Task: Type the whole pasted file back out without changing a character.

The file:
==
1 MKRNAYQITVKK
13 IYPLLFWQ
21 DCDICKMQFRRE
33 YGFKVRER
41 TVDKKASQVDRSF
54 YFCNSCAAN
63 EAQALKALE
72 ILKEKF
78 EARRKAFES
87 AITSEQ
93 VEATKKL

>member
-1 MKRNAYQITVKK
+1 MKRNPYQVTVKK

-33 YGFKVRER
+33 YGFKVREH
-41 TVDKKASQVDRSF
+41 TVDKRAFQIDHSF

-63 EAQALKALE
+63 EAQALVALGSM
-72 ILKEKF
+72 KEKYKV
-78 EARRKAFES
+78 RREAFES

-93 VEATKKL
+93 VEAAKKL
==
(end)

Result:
1 MKRNAYQITVKK
13 IYPLLFWQ
21 DCDICKMQFRRE
33 YGFKVRER
41 TVDKKASQVDRSF
54 YFCNSCAAN
63 EAQALKALE
72 ILKEKF
78 EARRKAFES
87 AITSEQ
93 VEATKKL

>member
-1 MKRNAYQITVKK
+1 MKRNPYQVTVKK

-33 YGFKVRER
+33 YGFKVREH
-41 TVDKKASQVDRSF
+41 TVDKRAFQIDHSF

-63 EAQALKALE
+63 EAQALVALGSM
-72 ILKEKF
+72 KEKYKV
-78 EARRKAFES
+78 RREAFES

-93 VEATKKL
+93 VEAAKKL